Tommy Todd and his 1997 Missouri Whitetail
Sierra Bullets technician, Tommy Todd, with his 1997 Missouri Whitetail taken with .308 Winchester 150 gr. SBT GameKing.


Bianchi Cup

The 20th Annual Bianchi Cup match was held in May at the Green Valley Rifle and Pistol Club in Hallsville, Missouri. This prestigious match attracts shooters from all over the world. The match consists of 4 stages; mover, falling plates, practical, and barricade plus several side events. This year Doug Koenig won it with a score of 1920 with 180 x's. A perfect score is 1920 with 192x's. Doug is not a newcomer to this match, having won it in 1990 and 1992. Doug used the Sierra 9mm 115 gr. JHP bullets. The Bianchi Cup will be aired on American Shooter on August 15. Congratulations Doug for some superb shooting.


I Can't Get That Velocity

by Carroll Pilant

We often get calls from shooters concerned because their firearms velocities don't match our manual. Quite often they are wondering if they should keep increasing their powder charge until the velocities match our manuals. NO! Each gun is an individual, Many will never get that velocity safely due to several reasons, including: barrel length, case used, seating depth, throat length, primers, powder, actual bore dimensions, neck tension and other reasons. Any one or a combination of these factors can make a difference. The velocity we have listed is for that individual rifle with those components. If your rifle is 100 fps slower or faster, it is not necessarily a problem. Do not try to work up a load by velocity only. Velocity may be something you are having to look at, (such as making sure your bullet will be super sonic at 1000 yards or make major), but make sure you are within safe pressure limits first. If you need to, try a different combination, like a slower powder or a different bullet. Accept the fact that you may have a slow firearm, that doesn't mean it will not shoot well. (Who knows, you may have a fast one.)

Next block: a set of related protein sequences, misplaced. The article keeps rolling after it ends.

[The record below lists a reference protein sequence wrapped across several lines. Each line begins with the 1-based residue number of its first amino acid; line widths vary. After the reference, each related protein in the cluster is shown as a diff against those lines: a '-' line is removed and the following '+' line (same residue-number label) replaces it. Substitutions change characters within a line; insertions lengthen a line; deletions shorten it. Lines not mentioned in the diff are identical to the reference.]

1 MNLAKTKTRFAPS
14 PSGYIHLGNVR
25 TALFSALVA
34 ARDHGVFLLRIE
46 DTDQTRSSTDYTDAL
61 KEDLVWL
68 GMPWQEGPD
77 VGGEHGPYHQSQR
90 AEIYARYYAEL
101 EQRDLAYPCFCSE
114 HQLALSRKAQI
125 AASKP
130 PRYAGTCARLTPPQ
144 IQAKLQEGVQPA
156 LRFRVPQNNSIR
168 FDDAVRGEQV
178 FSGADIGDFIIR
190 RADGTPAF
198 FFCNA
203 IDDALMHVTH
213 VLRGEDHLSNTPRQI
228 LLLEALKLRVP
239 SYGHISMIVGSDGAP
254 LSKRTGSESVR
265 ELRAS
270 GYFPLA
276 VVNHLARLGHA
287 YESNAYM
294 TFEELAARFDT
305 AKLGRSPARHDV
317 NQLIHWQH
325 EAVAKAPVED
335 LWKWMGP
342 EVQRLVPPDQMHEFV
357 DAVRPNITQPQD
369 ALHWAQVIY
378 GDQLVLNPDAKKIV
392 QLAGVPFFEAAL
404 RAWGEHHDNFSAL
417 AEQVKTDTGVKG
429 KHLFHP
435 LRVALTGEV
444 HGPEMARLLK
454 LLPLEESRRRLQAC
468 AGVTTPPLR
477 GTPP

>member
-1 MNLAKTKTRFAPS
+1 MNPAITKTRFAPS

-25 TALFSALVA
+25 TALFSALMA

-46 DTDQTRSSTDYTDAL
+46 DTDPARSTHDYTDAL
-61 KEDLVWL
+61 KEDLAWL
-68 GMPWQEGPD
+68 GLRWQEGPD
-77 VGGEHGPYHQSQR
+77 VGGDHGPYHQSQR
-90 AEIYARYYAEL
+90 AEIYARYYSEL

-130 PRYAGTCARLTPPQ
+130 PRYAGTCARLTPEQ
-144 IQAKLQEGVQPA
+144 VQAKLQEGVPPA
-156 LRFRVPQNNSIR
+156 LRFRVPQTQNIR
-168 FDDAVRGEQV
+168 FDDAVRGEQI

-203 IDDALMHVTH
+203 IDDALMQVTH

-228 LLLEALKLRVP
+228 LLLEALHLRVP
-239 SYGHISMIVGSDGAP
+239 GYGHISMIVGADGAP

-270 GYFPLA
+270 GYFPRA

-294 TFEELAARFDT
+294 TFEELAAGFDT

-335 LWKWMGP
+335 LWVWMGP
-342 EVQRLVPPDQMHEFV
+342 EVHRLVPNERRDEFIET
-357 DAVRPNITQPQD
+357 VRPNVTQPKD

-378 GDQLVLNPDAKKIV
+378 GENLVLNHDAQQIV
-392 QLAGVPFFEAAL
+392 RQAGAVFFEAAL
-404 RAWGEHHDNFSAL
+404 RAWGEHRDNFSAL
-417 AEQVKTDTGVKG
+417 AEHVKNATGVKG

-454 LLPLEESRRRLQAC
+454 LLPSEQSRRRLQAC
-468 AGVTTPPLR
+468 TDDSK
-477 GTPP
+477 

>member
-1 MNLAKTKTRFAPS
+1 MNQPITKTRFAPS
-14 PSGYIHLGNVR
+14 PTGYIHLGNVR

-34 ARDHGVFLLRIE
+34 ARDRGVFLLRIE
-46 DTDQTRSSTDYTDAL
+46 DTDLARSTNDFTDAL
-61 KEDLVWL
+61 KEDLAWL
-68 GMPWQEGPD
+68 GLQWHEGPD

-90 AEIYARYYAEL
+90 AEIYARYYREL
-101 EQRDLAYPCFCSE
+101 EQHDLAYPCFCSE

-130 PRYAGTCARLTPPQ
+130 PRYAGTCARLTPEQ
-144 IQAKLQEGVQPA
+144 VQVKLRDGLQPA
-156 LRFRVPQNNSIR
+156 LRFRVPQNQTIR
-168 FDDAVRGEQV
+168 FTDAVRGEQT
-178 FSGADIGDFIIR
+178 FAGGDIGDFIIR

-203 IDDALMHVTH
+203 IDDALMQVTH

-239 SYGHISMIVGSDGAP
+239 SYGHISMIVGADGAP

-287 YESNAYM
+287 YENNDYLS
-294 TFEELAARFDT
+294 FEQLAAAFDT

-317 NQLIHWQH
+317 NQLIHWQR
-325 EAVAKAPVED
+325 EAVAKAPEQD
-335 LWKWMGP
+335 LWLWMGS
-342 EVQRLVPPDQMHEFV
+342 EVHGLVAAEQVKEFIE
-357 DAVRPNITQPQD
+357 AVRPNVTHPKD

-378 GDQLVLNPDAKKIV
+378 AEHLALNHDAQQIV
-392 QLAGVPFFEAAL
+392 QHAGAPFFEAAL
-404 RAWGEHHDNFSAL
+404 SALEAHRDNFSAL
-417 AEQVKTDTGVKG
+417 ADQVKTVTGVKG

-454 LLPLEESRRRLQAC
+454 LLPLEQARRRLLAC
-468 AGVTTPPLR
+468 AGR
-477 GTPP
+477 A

BlitzKing Footnote:

The BlitzKing bullets have been very successful during the short time they have been produced and we predict continued success. The ballistic coefficient for the 50 grain is .238, and the 55 grain is .263. A ballistic coefficient for the 40 grain will be announced in the next X-Ring. Ballistic coefficients that are velocity specific will follow as soon as we can obtain them. Loading data for the BlitzKings will be the same as shown in our manual for the other lines of bullets of the same weight. We anticipate that the 40 grain will be an exceptional varmint bullet due to a higher than normal ballistic coefficient/velocity combination. Reports from the field are showing exceptional accuracy along with predictable fragmentation always needed by varmint hunters.